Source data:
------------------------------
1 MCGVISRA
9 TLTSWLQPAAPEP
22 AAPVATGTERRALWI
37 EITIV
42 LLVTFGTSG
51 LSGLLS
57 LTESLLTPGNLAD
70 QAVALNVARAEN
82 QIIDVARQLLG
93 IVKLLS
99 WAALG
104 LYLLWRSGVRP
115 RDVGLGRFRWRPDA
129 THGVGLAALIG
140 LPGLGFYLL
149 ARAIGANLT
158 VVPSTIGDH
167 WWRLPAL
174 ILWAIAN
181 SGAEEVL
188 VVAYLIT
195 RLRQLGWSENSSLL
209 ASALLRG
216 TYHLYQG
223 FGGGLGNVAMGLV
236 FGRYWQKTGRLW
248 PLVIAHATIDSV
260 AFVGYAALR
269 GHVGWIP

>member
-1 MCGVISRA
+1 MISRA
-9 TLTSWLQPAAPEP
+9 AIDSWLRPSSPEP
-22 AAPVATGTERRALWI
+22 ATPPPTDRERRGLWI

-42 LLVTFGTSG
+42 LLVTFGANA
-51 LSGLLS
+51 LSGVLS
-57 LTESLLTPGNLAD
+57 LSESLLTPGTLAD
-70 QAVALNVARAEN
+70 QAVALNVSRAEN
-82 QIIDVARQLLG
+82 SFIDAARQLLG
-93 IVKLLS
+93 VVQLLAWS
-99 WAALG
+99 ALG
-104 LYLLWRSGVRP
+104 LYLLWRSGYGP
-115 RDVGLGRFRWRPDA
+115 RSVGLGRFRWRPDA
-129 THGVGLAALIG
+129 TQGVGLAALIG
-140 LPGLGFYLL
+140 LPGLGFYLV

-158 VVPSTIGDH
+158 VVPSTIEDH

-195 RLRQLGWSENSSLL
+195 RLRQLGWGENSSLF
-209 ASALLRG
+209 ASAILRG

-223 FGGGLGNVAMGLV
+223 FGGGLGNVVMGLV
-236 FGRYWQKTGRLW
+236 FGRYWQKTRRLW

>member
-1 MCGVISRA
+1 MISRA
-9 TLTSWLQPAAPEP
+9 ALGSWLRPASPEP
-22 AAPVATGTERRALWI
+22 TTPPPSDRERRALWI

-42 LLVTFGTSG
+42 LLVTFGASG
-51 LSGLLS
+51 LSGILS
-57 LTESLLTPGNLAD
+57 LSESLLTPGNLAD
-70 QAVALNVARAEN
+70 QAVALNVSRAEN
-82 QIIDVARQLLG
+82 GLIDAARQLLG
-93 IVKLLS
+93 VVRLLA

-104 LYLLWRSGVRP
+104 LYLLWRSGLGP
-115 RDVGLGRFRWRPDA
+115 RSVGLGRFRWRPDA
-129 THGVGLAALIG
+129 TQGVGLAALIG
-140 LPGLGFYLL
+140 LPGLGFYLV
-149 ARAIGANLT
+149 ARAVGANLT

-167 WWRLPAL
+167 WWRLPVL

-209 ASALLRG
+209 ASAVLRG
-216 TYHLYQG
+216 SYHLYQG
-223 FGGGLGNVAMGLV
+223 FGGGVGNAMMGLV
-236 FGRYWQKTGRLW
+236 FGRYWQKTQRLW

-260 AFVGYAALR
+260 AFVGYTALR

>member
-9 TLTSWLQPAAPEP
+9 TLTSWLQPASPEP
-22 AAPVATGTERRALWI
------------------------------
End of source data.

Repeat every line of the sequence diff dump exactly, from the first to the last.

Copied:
1 MCGVISRA
9 TLTSWLQPAAPEP
22 AAPVATGTERRALWI
37 EITIV
42 LLVTFGTSG
51 LSGLLS
57 LTESLLTPGNLAD
70 QAVALNVARAEN
82 QIIDVARQLLG
93 IVKLLS
99 WAALG
104 LYLLWRSGVRP
115 RDVGLGRFRWRPDA
129 THGVGLAALIG
140 LPGLGFYLL
149 ARAIGANLT
158 VVPSTIGDH
167 WWRLPAL
174 ILWAIAN
181 SGAEEVL
188 VVAYLIT
195 RLRQLGWSENSSLL
209 ASALLRG
216 TYHLYQG
223 FGGGLGNVAMGLV
236 FGRYWQKTGRLW
248 PLVIAHATIDSV
260 AFVGYAALR
269 GHVGWIP

>member
-1 MCGVISRA
+1 MISRA
-9 TLTSWLQPAAPEP
+9 AIDSWLRPSSPEP
-22 AAPVATGTERRALWI
+22 ATPPPTDRERRGLWI

-42 LLVTFGTSG
+42 LLVTFGANA
-51 LSGLLS
+51 LSGVLS
-57 LTESLLTPGNLAD
+57 LSESLLTPGTLAD
-70 QAVALNVARAEN
+70 QAVALNVSRAEN
-82 QIIDVARQLLG
+82 SFIDAARQLLG
-93 IVKLLS
+93 VVQLLAWS
-99 WAALG
+99 ALG
-104 LYLLWRSGVRP
+104 LYLLWRSGYGP
-115 RDVGLGRFRWRPDA
+115 RSVGLGRFRWRPDA
-129 THGVGLAALIG
+129 TQGVGLAALIG
-140 LPGLGFYLL
+140 LPGLGFYLV

-158 VVPSTIGDH
+158 VVPSTIEDH

-195 RLRQLGWSENSSLL
+195 RLRQLGWGENSSLF
-209 ASALLRG
+209 ASAILRG

-223 FGGGLGNVAMGLV
+223 FGGGLGNVVMGLV
-236 FGRYWQKTGRLW
+236 FGRYWQKTRRLW

>member
-1 MCGVISRA
+1 MISRA
-9 TLTSWLQPAAPEP
+9 ALGSWLRPASPEP
-22 AAPVATGTERRALWI
+22 TTPPPSDRERRALWI

-42 LLVTFGTSG
+42 LLVTFGASG
-51 LSGLLS
+51 LSGILS
-57 LTESLLTPGNLAD
+57 LSESLLTPGNLAD
-70 QAVALNVARAEN
+70 QAVALNVSRAEN
-82 QIIDVARQLLG
+82 GLIDAARQLLG
-93 IVKLLS
+93 VVRLLA

-104 LYLLWRSGVRP
+104 LYLLWRSGLGP
-115 RDVGLGRFRWRPDA
+115 RSVGLGRFRWRPDA
-129 THGVGLAALIG
+129 TQGVGLAALIG
-140 LPGLGFYLL
+140 LPGLGFYLV
-149 ARAIGANLT
+149 ARAVGANLT

-167 WWRLPAL
+167 WWRLPVL

-209 ASALLRG
+209 ASAVLRG
-216 TYHLYQG
+216 SYHLYQG
-223 FGGGLGNVAMGLV
+223 FGGGVGNAMMGLV
-236 FGRYWQKTGRLW
+236 FGRYWQKTQRLW

-260 AFVGYAALR
+260 AFVGYTALR

>member
-9 TLTSWLQPAAPEP
+9 TLTSWLQPASPEP
-22 AAPVATGTERRALWI